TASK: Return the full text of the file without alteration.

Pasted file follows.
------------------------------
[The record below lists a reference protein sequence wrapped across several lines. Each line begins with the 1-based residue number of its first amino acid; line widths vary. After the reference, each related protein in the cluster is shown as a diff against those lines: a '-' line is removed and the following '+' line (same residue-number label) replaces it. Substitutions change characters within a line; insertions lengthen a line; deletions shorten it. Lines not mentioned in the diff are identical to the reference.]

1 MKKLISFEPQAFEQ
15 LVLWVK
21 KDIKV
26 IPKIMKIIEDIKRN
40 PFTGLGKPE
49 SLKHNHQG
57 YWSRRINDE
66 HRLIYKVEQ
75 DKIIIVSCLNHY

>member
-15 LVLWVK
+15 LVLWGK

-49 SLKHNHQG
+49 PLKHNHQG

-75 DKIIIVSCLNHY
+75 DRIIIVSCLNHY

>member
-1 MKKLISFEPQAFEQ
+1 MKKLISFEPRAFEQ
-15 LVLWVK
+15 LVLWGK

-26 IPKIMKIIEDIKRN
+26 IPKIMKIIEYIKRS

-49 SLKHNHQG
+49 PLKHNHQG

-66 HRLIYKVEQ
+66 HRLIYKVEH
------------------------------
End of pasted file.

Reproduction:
[The record below lists a reference protein sequence wrapped across several lines. Each line begins with the 1-based residue number of its first amino acid; line widths vary. After the reference, each related protein in the cluster is shown as a diff against those lines: a '-' line is removed and the following '+' line (same residue-number label) replaces it. Substitutions change characters within a line; insertions lengthen a line; deletions shorten it. Lines not mentioned in the diff are identical to the reference.]

1 MKKLISFEPQAFEQ
15 LVLWVK
21 KDIKV
26 IPKIMKIIEDIKRN
40 PFTGLGKPE
49 SLKHNHQG
57 YWSRRINDE
66 HRLIYKVEQ
75 DKIIIVSCLNHY

>member
-15 LVLWVK
+15 LVLWGK

-49 SLKHNHQG
+49 PLKHNHQG

-75 DKIIIVSCLNHY
+75 DRIIIVSCLNHY

>member
-1 MKKLISFEPQAFEQ
+1 MKKLISFEPRAFEQ
-15 LVLWVK
+15 LVLWGK

-26 IPKIMKIIEDIKRN
+26 IPKIMKIIEYIKRS

-49 SLKHNHQG
+49 PLKHNHQG

-66 HRLIYKVEQ
+66 HRLIYKVEH